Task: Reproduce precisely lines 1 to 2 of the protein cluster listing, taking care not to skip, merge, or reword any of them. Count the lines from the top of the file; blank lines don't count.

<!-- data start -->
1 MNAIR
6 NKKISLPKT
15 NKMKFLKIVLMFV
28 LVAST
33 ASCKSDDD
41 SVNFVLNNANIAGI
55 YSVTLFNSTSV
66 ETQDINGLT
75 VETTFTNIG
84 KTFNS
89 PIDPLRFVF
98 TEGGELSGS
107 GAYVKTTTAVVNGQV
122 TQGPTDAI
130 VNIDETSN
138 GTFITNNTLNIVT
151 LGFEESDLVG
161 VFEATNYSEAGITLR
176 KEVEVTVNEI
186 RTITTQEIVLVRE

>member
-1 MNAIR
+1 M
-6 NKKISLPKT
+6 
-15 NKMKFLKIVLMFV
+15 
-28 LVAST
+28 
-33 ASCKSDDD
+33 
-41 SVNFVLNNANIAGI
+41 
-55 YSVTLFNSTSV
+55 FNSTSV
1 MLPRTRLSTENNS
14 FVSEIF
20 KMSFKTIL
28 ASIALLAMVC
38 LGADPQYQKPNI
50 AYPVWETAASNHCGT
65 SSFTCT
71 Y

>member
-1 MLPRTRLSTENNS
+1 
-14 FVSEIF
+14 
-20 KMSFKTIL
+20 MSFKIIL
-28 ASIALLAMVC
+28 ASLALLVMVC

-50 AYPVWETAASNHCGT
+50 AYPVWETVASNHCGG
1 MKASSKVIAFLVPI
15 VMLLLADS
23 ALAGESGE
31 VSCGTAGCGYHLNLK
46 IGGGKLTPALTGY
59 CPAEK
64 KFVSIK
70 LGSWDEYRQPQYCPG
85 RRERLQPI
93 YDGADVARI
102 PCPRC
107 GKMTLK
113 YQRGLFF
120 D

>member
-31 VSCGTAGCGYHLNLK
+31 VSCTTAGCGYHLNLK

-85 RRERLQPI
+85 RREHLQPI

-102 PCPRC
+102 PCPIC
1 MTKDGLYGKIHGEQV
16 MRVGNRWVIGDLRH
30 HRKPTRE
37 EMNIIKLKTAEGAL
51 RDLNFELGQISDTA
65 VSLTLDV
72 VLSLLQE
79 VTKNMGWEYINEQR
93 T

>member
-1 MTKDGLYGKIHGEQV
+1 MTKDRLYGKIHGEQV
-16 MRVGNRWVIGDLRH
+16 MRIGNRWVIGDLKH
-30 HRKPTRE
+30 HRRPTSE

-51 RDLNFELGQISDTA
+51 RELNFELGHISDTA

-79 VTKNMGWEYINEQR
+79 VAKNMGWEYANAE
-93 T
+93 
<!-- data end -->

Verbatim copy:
1 MNAIR
6 NKKISLPKT